Dept. of Commerce Creates Board of Inevitability
Yesterday, Commerce Secretary Penny Pritzker announced the official launch of the Digital Economy Board of Advisors, presenting seventeen volunteer professionals described in a press release as a “diverse group.” And while it’s true that this diversity does represent the full spectrum from tech industry power players (YouTube & ATT) to tech industry startups (Lyft & Handy), Secretary Pritzker did not see fit to make room at the table for even one individual representing the core copyright industries. It’s an unfortunate omission, not only for the more than five million people who work in the creative sectors, but for the country as a whole. After all, it is the creative workers who have leading-edge experience with some of the pitfalls of the so-called digital economy, so maybe there’s something to be learned by having one or two representative voices in the room.
Granted the digital revolution is already reaching beyond the Internet of Content into the Internet of Things, but Content is still the reason the Web grew the way it did, and Content is still one of this country’s biggest employers and biggest exports. The number-one user of bandwidth worldwide is Netflix, and each of those programs we so easily stream and binge-watch represents hundreds of jobs—jobs that are threatened by another big user of bandwidth as an estimated 24% of all Internet traffic is directed at criminal sites hosting infringed movies, TV, books, video games, etc.
When technologist Jaron Lanier described the creative industries as the “canary in the coal mine” of the digital economy, it was among the more prophetic statements most people ignored. Former Secretary of Labor Robert Reich has alluded to the possibility of “uncertain work” for most people within a decade. We read accounts of college-educated millennials trying to navigate the instability of what we now call the “gig economy”, which directly affects marriage and birth rates, which directly affects housing and quite a few other major sectors. So, it is dismaying to note that Secretary Pritzker seems to have filled her board with several digital economy cheerleaders but almost no representatives from industries that employ large numbers of people who are being told to “adapt” to the new economy, which in some cases is outright stealing from the “old” economy.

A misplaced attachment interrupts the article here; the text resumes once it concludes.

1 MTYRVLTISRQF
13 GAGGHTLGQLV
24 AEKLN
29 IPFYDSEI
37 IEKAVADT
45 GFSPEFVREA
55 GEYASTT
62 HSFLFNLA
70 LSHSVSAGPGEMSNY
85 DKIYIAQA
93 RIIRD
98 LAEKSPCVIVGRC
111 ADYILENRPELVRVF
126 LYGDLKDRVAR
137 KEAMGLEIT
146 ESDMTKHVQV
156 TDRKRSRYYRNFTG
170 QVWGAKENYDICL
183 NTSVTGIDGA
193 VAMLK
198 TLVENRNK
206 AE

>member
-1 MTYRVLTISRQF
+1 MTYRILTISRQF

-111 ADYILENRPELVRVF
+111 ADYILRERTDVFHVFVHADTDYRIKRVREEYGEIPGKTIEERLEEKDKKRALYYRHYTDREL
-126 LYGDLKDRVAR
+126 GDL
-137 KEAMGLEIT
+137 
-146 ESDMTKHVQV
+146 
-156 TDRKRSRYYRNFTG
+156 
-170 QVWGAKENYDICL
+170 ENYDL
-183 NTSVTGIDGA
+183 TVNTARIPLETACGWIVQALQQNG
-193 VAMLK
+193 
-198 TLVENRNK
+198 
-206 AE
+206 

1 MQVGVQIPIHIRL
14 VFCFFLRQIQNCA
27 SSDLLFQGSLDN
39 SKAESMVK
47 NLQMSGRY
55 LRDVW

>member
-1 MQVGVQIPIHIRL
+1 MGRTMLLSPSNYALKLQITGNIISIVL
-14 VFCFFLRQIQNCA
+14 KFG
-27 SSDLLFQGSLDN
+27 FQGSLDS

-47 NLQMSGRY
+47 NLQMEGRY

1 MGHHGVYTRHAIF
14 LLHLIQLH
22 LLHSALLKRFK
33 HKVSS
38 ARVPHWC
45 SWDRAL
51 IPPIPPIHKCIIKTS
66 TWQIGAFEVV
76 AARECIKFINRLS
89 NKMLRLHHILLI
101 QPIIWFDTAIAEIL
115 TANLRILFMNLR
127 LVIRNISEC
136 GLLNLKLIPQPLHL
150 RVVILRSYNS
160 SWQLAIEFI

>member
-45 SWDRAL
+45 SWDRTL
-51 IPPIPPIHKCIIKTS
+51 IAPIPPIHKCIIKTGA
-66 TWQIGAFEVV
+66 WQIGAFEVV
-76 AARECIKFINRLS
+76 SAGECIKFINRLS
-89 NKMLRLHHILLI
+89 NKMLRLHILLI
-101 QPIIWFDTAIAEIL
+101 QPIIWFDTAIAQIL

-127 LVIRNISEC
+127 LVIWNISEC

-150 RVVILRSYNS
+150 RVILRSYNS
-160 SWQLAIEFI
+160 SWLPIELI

I know YouTube is very sparkly, but the platform with a billion viewers and about $4 billion in revenue is still not profitable, employs fewer than a thousand workers, and is exclusively a vehicle for advertising, the value of which can only decrease in an economy that doesn’t grow sustainable jobs where consumers can afford competitive choices. It is disconcerting to think that the Commerce Secretary may not consider the cannibalistic nature of the digital economy if she is uninterested in hearing from some of those who are being eaten. As many expert observers have noted, the technological transformation this time is not necessarily a case of creative destruction so much as it may be one of destructive destruction. Certainly, this continues to be true for the core copyright industries. As noted in a recent post, when Google directs users to an illegal platform for watching a movie, that’s not commerce; it’s the opposite of commerce.
Historically, democrats are pro union, pro labor, pro civil rights. As such, the Obama administration should take note of the way in which the major Silicon Valley companies have been antagonistic toward intellectual property rights as there is a direct philosophical line from disregarding one individual’s copyright (or patent) to disregarding millions of individuals’ labor rights. But I fear the Obama administration, of which I approve in many ways, has drunk a bit too much Silicon Kool-Aid. From the number of former Google execs working in the administration to the appointment of Eric Schmidt as head of a new DoD advisory board, and now the composition of this board at Commerce, it’s hard not to feel a sense of inevitability—that one industry’s world view is quickly becoming national policy. Not only is that no more desirable than excessive influence from oil or banking or any other traditional industry, but the Silicon Valley crowd—although they do have some cool and audacious ideas—is also amok with zealots and egomaniacs who’ve made personal billions on businesses that are neither profitable nor job-creating. To the contrary, many of them are job-destroying, which leads to the question as to whether or not the digital economy is an economy at all. Surely, the fact that digital technology will have a profound effect on commerce is inevitable, but how we choose to manage it should not be.Follow IOM on social media: